How, how, how did this come to pass? There is no evil like the academic who provides the ideological foundation for the extermination of a people, and insists that you call that program “virtue.”
Four days in, after explicit images of the slaughter had been blasting around the internet nonstop for days, my college administration, and my faculty colleagues, had remained silent. In contrast, when a single Black man died by a police officer far away a few years ago the place had exploded for days. When an administrator more recently scheduled an event at a venue that 40 years earlier had racist admissions policies there were weeks of outrage, the canceling of classes and then of the administrator. The misuse of pronouns here can get you disciplined on a bias charge, in this age of microaggressions and in the name of promoting inclusion.
But when (now) 1400+ Jews are slaughtered in cold blood, live on camera, there is—silence.
And not just slaughtered: bloodthirsty murderers going house to house, murdering entire families, children, grandparents, medics and first responders, raping women and little girls, abusing corpses, burning down houses with their families inside like in medieval times, paragliding into a music festival with automatic weapons gunning down 260 young adults (same age as our students), not to mention taking 200+ hostages (women, children, elderly) whom they have threatened to execute publicly (assuming they are still alive) —no different from the Nazi Einsatzgruppen, except that the Nazis didn’t have the ability to also livestream their atrocities—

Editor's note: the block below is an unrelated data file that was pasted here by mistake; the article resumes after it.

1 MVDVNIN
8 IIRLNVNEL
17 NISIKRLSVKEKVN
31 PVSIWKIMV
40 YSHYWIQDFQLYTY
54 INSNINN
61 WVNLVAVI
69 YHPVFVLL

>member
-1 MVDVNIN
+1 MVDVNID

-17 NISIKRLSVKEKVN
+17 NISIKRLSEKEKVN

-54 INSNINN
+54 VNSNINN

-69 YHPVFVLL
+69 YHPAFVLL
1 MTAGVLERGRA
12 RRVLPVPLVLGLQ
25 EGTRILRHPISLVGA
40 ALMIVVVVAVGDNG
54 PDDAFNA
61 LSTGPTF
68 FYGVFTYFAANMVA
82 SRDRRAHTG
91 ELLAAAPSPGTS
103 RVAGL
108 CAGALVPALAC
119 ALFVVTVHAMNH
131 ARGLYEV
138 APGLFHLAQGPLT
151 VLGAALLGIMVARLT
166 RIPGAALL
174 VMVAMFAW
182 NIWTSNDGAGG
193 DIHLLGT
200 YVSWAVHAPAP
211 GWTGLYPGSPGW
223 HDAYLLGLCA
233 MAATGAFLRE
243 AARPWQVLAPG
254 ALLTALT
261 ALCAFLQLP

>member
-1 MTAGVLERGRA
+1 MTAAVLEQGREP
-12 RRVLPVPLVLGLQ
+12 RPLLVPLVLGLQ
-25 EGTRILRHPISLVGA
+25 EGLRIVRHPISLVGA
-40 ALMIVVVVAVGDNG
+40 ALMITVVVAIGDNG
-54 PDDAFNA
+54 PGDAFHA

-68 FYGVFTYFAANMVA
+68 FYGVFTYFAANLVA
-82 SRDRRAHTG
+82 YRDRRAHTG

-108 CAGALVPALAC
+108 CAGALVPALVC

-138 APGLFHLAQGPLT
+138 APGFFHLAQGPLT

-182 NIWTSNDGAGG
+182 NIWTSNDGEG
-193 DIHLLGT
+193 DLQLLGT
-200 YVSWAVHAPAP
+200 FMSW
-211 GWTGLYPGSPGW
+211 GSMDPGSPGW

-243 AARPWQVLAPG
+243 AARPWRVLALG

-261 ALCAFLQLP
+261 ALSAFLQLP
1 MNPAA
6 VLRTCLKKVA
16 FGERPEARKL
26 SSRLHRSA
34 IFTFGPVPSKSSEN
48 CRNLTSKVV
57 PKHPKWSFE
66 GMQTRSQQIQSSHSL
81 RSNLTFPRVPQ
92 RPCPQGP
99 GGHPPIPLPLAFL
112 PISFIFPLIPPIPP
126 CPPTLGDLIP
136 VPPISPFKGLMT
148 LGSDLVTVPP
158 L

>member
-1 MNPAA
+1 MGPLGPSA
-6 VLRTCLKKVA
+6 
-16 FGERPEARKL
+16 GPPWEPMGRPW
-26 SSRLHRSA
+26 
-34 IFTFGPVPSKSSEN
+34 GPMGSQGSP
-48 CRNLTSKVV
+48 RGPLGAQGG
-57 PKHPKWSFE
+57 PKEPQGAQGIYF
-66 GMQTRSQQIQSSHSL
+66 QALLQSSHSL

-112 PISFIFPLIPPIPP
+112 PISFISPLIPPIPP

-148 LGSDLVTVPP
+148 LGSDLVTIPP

There was silence.
Actually worse: business as usual. Chatter about upcoming events, department business, the usual weekly newsletters, announcements re upcoming meetings. Nothing to talk about, folks, it’s just Jews being slaughtered on the largest scale since the Holocaust.
“We must take care of our students”—a wonderful rallying cry that fills up our airwaves whenever any identity group is perceived to have received a harm, however abstract that harm is, however removed that harm might be from them directly and personally.
Except for Jews—whose family members, friends, and acquaintances were literally just gunned down, raped, burned alive, decapitated, all livestreamed. (They used one grandmother’s phone to film their execution of her, then posted the video to her own Facebook account so everyone she knew could witness it—which is how her family learned of her fate.)
How would they feel if that were their grandmother?
If they watched her be executed with their own eyes?
Did this community truly have no care or concern for its Jewish members?
I didn’t want to believe it.
But this isn’t just about my institution. Apart from a small handful of university presidents who responded appropriately (such as at the University of Florida), most were either silent like mine or (eventually) expressed tepid, neutral, general words of dismay without truly acknowledging what had just happened before our very eyes. Although admittedly these responses were at least marginally better than what happened and continues to happen on many other campuses: active, large, loud rallies where students and faculty and at least the occasional administrator openly endorsed and called for the deaths of Jews.
But only marginally: the silence, and the tepidness, convey the same message, if slightly less explicitly.
The problem is nearly—everywhere.
Other people saw the problem earlier, but for me it was around 2014 that I began to understand that nearly everyone not merely at my institution but at these very many institutions, including the best institutions, really—hated—the Jews. But since I first saw it I’ve also seen it getting worse, and now it is shockingly unambiguous. I no longer have the occasional worry that my concerns are maybe a little paranoid, apocalyptic, overly emotional.